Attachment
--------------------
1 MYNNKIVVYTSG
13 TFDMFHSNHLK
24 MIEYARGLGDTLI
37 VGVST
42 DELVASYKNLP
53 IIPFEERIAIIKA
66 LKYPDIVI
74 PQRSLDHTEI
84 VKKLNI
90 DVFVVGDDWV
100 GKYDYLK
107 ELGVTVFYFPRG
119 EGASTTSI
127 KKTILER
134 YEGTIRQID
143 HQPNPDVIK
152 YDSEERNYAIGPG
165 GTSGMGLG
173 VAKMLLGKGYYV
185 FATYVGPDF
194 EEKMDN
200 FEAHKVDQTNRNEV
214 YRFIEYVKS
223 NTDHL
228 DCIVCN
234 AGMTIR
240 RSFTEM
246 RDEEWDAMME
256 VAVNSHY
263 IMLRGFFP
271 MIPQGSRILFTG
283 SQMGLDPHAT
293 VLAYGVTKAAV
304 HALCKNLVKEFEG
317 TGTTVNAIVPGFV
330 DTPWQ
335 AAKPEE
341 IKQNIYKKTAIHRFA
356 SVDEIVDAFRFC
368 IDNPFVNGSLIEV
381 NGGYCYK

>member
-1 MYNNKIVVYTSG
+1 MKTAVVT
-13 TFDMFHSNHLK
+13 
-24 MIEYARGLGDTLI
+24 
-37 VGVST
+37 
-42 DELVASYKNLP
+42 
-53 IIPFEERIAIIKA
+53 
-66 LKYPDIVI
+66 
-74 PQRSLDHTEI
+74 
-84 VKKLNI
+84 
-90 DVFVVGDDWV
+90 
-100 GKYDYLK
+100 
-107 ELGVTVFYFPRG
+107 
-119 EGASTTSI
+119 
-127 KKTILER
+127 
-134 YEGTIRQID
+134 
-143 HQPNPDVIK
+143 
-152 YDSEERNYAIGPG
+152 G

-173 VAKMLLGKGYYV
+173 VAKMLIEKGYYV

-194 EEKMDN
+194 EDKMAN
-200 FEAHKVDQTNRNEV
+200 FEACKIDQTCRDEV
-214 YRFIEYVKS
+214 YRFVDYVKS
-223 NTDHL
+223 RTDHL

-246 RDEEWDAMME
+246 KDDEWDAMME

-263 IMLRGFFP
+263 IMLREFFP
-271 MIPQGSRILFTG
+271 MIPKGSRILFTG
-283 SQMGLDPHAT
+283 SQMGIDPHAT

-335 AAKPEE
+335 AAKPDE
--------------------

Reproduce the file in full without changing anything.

1 MYNNKIVVYTSG
13 TFDMFHSNHLK
24 MIEYARGLGDTLI
37 VGVST
42 DELVASYKNLP
53 IIPFEERIAIIKA
66 LKYPDIVI
74 PQRSLDHTEI
84 VKKLNI
90 DVFVVGDDWV
100 GKYDYLK
107 ELGVTVFYFPRG
119 EGASTTSI
127 KKTILER
134 YEGTIRQID
143 HQPNPDVIK
152 YDSEERNYAIGPG
165 GTSGMGLG
173 VAKMLLGKGYYV
185 FATYVGPDF
194 EEKMDN
200 FEAHKVDQTNRNEV
214 YRFIEYVKS
223 NTDHL
228 DCIVCN
234 AGMTIR
240 RSFTEM
246 RDEEWDAMME
256 VAVNSHY
263 IMLRGFFP
271 MIPQGSRILFTG
283 SQMGLDPHAT
293 VLAYGVTKAAV
304 HALCKNLVKEFEG
317 TGTTVNAIVPGFV
330 DTPWQ
335 AAKPEE
341 IKQNIYKKTAIHRFA
356 SVDEIVDAFRFC
368 IDNPFVNGSLIEV
381 NGGYCYK

>member
-1 MYNNKIVVYTSG
+1 MKTAVVT
-13 TFDMFHSNHLK
+13 
-24 MIEYARGLGDTLI
+24 
-37 VGVST
+37 
-42 DELVASYKNLP
+42 
-53 IIPFEERIAIIKA
+53 
-66 LKYPDIVI
+66 
-74 PQRSLDHTEI
+74 
-84 VKKLNI
+84 
-90 DVFVVGDDWV
+90 
-100 GKYDYLK
+100 
-107 ELGVTVFYFPRG
+107 
-119 EGASTTSI
+119 
-127 KKTILER
+127 
-134 YEGTIRQID
+134 
-143 HQPNPDVIK
+143 
-152 YDSEERNYAIGPG
+152 G

-173 VAKMLLGKGYYV
+173 VAKMLIEKGYYV

-194 EEKMDN
+194 EDKMAN
-200 FEAHKVDQTNRNEV
+200 FEACKIDQTCRDEV
-214 YRFIEYVKS
+214 YRFVDYVKS
-223 NTDHL
+223 RTDHL

-246 RDEEWDAMME
+246 KDDEWDAMME

-263 IMLRGFFP
+263 IMLREFFP
-271 MIPQGSRILFTG
+271 MIPKGSRILFTG
-283 SQMGLDPHAT
+283 SQMGIDPHAT

-335 AAKPEE
+335 AAKPDE